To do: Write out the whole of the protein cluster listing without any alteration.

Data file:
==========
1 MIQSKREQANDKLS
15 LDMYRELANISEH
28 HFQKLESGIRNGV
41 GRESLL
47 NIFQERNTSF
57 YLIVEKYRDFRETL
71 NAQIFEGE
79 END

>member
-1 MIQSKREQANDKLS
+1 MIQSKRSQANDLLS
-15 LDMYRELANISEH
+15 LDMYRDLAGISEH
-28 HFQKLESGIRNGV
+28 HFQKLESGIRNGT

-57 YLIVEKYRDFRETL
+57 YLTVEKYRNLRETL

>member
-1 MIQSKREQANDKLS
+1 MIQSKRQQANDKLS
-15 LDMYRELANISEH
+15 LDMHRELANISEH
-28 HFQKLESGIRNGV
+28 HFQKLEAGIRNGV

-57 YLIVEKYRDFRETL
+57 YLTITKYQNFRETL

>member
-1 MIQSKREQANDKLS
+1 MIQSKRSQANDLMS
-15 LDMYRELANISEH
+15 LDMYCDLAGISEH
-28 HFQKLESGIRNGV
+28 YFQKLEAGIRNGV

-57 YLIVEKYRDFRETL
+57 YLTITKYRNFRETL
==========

1 MIQSKREQANDKLS
15 LDMYRELANISEH
28 HFQKLESGIRNGV
41 GRESLL
47 NIFQERNTSF
57 YLIVEKYRDFRETL
71 NAQIFEGE
79 END

>member
-1 MIQSKREQANDKLS
+1 MIQSKRSQANDLLS
-15 LDMYRELANISEH
+15 LDMYRDLAGISEH
-28 HFQKLESGIRNGV
+28 HFQKLESGIRNGT

-57 YLIVEKYRDFRETL
+57 YLTVEKYRNLRETL

>member
-1 MIQSKREQANDKLS
+1 MIQSKRQQANDKLS
-15 LDMYRELANISEH
+15 LDMHRELANISEH
-28 HFQKLESGIRNGV
+28 HFQKLEAGIRNGV

-57 YLIVEKYRDFRETL
+57 YLTITKYQNFRETL

>member
-1 MIQSKREQANDKLS
+1 MIQSKRSQANDLMS
-15 LDMYRELANISEH
+15 LDMYCDLAGISEH
-28 HFQKLESGIRNGV
+28 YFQKLEAGIRNGV

-57 YLIVEKYRDFRETL
+57 YLTITKYRNFRETL